Early in 2013 Subaru Australia introduced the Subaru Outback with the option of a turbo-diesel engine mated to an automatic transmission. Buyers had been crying out for that economical and easy to use powertrain for years and sales jumped immediately.
At the time we were surprised that the new Subaru Outback didn’t have many real styling changes. In hindsight, the budget went to the engine and transmission guys; fair enough, times are tough for all car makers and conservative Subaru has always put engineering ahead of appearance.
The modifications are extensive and are in some ways a return to the first generation Outback of 1996, giving it a rugged, semi-4WD look.
Changes to the Subaru Outback for MY14 include the addition of roof rails with integrated cross bars, side sills and cladding on the wheel arches, front and rear under body guard protectors and front mud flaps. These are complemented by a dark grey front grille, a black background to the headlights and dark grey alloy wheels
Customers not wanting the full body kit can choose to specify just the roof rails, side sills, dark grey front grille and alloy wheels, and the black background on the headlights. By doing so they get an Outback that leans in the direction of on-road station wagon.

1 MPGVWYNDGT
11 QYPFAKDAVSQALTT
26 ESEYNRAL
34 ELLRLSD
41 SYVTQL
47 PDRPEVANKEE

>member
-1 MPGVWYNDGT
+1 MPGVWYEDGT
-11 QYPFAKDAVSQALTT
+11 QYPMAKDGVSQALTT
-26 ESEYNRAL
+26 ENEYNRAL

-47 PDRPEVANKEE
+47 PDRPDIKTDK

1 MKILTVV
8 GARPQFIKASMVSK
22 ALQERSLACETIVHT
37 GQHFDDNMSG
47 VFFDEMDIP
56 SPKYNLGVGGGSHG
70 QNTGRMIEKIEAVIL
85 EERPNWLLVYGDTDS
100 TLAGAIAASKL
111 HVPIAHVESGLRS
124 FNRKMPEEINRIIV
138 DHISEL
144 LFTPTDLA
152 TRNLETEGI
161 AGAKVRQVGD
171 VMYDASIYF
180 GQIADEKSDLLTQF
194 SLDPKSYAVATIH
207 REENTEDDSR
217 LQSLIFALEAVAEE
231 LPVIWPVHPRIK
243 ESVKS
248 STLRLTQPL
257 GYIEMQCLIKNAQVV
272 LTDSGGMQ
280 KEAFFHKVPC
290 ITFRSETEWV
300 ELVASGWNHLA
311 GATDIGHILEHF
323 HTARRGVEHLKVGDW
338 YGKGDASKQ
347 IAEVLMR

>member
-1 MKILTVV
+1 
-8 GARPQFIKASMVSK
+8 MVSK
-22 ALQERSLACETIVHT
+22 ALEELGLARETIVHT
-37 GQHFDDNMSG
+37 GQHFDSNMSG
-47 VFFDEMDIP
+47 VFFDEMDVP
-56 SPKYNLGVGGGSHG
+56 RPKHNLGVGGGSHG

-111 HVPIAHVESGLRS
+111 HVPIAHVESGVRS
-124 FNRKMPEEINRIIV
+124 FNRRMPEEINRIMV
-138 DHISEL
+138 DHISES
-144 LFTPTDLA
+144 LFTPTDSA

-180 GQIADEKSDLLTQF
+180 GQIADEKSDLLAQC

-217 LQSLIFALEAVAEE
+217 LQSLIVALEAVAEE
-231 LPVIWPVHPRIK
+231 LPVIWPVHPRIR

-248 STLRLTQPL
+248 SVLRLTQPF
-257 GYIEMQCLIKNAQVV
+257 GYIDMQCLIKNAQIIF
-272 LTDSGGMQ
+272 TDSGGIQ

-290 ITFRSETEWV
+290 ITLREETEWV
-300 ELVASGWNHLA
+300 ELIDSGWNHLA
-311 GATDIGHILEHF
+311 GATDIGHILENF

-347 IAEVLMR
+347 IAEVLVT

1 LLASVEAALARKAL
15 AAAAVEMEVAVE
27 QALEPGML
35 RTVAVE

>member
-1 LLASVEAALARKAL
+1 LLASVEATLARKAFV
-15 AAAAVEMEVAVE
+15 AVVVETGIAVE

Subaru estimates this adds $2500 of additional value, but that it has only increased the recommended price by $500 on each variant.
The lack of a diesel boxer engine until 2012 held back Subaru Outback sales and then the lack of a diesel/auto combination meant it was not competing against rivals that had this sought-after pairing –. almost 95 percent of all SUV sales in Australia have automatics.
Since then we have road tested the diesel / auto Subaru Outback and were impressed with the operation of the CVT, in particular as it has been set up for those driving enthusiasts that don’t like the so-called ‘slipping-clutch’ sound of a CVT. With the Subaru unit, if you kick the accelerator hard the CVT jumps out of auto mode into one of the seven `steps’ that are the equivalent of gears in a traditional gearbox.
The silly thing is that you lose some performance by doing so as the engine no longer remains at exactly the right revs. But, hey, the customer is always right and if they want an engine to rise and fall as it changes gears so be it.
In auto mode the CVT is seamlessly smooth. In manual mode, using the steering wheel paddles the steps have gear-like rapid changes, faster according to Subaru than conventional gearboxes. Not including we presume DSG transmissions.
Driven at normal speeds the Subaru Outback 2.0D with the CVT is one of the smoothest and quietest cars on the market. Even driven hard noise intrusion into the cabin is minimal, even at high speeds on quiet country roads. The CVT has been designed to compensate for the narrow usable band of torque associated with diesel engines.
The complete 2014 model year Subaru Outback range is:
2.5i 2.5-litre petrol five-door wagon: $38,990 (CVT automatic)
2.5i Premium 2.5-litre petrol five-door wagon: $43,490 (CVT automatic)
2.0D 2.0-litre turbo-diesel five-door wagon: $40,490 (manual); $42,990 (CVT automatic)
2.0D Premium 2.0-litre turbo-diesel five-door wagon: $43,490 (manual); $45,990 (CVT automatic)
3.6R Premium 3.6-litre petrol five-door wagon: $57,990 (automatic)
Note: These prices do not include government or dealer delivery charges. Contact your local Subaru dealer for drive-away prices.